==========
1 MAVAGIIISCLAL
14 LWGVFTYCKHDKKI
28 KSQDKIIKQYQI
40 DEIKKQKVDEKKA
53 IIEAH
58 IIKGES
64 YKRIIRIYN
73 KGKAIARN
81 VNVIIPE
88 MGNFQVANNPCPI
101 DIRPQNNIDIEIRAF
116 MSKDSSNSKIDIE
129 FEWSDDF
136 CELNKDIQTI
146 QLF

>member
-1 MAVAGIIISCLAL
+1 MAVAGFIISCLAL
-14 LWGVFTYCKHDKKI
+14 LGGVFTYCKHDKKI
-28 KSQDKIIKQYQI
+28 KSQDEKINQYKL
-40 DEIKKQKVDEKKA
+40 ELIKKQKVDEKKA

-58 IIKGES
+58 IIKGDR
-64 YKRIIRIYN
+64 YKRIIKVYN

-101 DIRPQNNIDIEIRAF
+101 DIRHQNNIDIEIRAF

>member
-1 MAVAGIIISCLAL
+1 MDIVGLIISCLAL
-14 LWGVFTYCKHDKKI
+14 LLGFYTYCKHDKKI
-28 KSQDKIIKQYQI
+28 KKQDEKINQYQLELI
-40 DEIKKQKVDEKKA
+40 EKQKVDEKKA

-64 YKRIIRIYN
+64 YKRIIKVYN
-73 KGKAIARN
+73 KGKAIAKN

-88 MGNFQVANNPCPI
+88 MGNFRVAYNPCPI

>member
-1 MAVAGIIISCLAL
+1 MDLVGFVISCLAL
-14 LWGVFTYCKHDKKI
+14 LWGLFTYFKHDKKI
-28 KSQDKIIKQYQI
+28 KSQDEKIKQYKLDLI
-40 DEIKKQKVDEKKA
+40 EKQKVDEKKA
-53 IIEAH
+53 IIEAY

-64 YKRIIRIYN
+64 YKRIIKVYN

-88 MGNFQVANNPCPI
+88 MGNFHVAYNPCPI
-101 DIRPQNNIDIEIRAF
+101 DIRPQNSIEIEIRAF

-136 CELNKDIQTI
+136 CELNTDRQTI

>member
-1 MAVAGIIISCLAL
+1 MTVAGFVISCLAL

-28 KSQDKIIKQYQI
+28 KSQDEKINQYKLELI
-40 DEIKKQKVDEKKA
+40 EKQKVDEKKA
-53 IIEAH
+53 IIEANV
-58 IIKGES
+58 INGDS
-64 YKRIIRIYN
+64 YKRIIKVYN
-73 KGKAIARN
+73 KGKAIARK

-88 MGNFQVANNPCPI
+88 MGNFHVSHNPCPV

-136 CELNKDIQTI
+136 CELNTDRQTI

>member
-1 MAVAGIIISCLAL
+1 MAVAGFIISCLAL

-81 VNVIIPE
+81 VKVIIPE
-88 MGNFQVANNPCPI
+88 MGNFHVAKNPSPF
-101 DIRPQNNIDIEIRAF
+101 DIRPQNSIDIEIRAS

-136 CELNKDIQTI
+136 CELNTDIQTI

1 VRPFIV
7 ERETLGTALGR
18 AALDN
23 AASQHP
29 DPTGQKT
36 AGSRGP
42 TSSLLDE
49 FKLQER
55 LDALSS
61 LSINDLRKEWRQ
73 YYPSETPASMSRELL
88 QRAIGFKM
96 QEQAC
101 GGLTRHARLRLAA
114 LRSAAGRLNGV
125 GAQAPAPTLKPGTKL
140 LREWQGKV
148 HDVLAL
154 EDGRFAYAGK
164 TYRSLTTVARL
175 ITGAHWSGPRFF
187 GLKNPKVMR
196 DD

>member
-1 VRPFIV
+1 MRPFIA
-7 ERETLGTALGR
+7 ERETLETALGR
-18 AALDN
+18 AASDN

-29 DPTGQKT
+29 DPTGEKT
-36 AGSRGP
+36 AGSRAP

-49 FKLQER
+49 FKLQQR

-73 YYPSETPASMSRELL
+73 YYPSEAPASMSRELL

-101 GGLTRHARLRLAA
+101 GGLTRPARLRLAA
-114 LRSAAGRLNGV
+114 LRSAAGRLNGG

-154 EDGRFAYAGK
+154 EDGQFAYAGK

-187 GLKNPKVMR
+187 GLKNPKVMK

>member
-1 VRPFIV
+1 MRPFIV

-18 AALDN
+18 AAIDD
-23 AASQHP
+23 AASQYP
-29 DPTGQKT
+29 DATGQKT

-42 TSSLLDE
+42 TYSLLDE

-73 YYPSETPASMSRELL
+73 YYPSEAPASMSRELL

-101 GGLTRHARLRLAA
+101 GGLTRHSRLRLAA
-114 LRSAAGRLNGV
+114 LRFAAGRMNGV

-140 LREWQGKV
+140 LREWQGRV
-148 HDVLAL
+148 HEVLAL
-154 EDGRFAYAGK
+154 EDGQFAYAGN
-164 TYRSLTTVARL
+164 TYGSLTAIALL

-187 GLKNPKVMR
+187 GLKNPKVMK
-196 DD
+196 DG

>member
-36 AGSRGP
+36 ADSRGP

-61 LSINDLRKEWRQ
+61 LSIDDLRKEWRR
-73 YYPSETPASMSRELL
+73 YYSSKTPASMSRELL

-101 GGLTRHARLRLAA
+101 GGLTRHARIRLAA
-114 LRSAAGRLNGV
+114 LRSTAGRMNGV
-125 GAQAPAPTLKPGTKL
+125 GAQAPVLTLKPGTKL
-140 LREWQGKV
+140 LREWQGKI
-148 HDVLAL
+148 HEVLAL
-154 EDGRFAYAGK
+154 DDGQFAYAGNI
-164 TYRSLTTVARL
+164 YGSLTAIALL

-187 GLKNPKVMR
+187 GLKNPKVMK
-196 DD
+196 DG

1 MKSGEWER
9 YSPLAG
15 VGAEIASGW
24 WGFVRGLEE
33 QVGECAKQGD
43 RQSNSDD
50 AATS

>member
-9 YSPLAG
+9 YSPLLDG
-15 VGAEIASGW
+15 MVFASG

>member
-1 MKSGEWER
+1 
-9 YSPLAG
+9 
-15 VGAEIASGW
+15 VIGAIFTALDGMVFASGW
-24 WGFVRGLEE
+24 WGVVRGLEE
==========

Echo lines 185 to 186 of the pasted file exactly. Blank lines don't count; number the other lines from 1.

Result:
-148 HDVLAL
+148 HEVLAL